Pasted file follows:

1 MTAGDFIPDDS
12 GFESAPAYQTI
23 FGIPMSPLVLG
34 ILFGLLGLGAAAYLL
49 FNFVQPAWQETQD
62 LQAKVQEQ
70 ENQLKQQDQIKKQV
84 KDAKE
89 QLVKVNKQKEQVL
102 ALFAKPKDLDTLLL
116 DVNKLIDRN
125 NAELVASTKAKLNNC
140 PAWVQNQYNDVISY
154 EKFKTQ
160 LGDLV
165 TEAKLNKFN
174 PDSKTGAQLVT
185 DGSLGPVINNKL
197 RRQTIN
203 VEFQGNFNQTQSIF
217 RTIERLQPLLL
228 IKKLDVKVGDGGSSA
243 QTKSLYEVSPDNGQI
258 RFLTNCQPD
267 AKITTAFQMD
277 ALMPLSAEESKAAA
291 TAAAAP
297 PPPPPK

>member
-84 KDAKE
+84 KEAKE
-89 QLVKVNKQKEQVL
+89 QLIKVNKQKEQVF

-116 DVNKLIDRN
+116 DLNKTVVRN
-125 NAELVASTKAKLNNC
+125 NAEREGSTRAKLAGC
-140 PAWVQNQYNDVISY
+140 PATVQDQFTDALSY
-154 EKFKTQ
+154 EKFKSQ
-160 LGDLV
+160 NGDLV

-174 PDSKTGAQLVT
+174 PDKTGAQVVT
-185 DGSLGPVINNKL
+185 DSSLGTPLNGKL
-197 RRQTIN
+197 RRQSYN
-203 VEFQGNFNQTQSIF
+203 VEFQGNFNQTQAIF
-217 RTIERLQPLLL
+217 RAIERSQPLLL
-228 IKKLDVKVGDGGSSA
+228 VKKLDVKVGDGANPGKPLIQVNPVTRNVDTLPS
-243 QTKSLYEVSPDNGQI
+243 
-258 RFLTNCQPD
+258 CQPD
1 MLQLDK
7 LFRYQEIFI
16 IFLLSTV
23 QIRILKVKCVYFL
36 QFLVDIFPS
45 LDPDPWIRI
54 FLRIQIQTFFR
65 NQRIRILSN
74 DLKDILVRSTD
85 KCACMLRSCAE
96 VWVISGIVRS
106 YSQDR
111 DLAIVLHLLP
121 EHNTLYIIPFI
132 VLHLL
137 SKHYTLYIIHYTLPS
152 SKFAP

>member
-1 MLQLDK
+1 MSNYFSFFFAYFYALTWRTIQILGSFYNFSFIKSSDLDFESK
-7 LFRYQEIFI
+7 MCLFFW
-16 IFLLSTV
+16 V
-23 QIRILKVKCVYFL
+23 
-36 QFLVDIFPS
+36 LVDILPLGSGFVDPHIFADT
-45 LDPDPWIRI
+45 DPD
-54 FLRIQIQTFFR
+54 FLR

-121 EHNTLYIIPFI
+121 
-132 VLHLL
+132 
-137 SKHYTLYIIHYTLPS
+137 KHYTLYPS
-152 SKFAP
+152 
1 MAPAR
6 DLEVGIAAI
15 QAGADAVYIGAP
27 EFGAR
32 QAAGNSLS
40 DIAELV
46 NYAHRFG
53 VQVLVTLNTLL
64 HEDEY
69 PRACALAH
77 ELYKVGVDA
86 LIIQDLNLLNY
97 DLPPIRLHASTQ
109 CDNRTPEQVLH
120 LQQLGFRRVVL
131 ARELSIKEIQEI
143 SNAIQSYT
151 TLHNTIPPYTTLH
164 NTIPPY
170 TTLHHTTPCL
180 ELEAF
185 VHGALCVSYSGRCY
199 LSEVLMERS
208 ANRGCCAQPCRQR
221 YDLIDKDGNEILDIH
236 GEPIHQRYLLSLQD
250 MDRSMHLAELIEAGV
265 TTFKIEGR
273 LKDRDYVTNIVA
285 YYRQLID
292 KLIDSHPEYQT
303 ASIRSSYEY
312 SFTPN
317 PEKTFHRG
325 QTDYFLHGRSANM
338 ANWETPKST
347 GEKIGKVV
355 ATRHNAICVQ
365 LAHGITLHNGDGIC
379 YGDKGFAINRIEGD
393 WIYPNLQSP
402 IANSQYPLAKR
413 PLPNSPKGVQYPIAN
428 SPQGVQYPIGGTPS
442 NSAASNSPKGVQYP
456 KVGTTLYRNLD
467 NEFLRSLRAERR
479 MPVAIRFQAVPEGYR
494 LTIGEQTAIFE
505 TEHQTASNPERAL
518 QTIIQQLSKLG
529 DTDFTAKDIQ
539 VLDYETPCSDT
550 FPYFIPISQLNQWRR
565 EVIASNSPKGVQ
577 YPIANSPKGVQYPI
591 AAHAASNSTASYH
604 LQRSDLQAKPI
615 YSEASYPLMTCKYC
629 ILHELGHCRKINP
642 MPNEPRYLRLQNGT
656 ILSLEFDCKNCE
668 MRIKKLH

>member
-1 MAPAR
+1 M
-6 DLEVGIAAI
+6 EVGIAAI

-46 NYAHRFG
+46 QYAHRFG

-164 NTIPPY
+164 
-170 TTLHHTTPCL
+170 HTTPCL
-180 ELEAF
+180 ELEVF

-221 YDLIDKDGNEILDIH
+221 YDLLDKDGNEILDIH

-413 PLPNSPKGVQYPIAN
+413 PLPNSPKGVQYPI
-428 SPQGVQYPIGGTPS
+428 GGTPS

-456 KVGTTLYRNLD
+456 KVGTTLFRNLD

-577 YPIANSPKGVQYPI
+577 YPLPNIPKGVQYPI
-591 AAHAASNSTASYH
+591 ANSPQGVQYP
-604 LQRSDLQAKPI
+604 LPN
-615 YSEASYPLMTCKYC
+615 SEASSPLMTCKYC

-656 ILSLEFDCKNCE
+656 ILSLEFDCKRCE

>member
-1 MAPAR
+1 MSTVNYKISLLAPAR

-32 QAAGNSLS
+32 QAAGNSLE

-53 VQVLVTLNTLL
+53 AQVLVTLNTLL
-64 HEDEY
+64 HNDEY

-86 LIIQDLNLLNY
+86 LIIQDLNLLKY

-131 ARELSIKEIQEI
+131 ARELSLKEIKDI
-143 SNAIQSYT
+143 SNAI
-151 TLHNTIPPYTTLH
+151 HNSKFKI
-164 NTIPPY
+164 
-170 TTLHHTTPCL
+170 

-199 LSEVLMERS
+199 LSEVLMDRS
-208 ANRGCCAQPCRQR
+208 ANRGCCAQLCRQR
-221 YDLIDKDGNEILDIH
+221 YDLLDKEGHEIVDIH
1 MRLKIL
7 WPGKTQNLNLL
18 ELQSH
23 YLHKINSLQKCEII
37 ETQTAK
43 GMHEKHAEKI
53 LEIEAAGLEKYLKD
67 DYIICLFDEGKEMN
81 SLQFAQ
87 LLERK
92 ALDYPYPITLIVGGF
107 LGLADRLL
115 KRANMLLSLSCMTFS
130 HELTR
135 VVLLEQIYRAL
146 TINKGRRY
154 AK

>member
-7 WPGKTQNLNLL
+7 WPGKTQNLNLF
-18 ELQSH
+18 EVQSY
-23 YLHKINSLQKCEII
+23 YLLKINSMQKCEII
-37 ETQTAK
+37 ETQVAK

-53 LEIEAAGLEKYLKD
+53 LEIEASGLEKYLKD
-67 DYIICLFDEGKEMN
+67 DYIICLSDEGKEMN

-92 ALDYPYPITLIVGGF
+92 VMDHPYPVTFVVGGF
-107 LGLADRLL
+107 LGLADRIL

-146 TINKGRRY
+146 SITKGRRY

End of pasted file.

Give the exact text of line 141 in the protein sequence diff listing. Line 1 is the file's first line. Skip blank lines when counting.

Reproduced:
402 IANSQYPLAKR